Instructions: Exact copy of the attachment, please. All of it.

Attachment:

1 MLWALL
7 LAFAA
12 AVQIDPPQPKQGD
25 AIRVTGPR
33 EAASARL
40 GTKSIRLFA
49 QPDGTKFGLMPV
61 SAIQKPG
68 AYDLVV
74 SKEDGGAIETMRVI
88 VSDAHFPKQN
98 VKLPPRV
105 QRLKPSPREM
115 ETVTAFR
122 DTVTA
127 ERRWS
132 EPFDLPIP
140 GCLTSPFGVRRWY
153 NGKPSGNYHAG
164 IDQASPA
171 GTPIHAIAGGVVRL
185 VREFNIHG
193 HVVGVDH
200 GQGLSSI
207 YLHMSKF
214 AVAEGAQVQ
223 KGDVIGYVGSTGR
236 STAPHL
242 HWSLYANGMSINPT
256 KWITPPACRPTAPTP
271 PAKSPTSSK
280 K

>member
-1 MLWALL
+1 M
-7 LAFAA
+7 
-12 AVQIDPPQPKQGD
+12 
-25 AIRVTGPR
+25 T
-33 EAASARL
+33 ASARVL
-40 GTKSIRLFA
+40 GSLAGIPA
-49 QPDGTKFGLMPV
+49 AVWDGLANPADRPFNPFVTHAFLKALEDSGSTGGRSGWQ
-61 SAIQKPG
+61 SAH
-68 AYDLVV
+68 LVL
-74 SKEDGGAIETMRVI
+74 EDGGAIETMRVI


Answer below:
1 MLWALL
7 LAFAA
12 AVQIDPPQPKQGD
25 AIRVTGPR
33 EAASARL
40 GTKSIRLFA
49 QPDGTKFGLMPV
61 SAIQKPG
68 AYDLVV
74 SKEDGGAIETMRVI
88 VSDAHFPKQN
98 VKLPPRV
105 QRLKPSPREM
115 ETVTAFR
122 DTVTA
127 ERRWS
132 EPFDLPIP
140 GCLTSPFGVRRWY
153 NGKPSGNYHAG
164 IDQASPA
171 GTPIHAIAGGVVRL
185 VREFNIHG
193 HVVGVDH
200 GQGLSSI
207 YLHMSKF
214 AVAEGAQVQ
223 KGDVIGYVGSTGR
236 STAPHL
242 HWSLYANGMSINPT
256 KWITPPACRPTAPTP
271 PAKSPTSSK
280 K

>member
-1 MLWALL
+1 M
-7 LAFAA
+7 
-12 AVQIDPPQPKQGD
+12 
-25 AIRVTGPR
+25 T
-33 EAASARL
+33 ASARVL
-40 GTKSIRLFA
+40 GSLAGIPA
-49 QPDGTKFGLMPV
+49 AVWDGLANPADRPFNPFVTHAFLKALEDSGSTGGRSGWQ
-61 SAIQKPG
+61 SAH
-68 AYDLVV
+68 LVL
-74 SKEDGGAIETMRVI
+74 EDGGAIETMRVI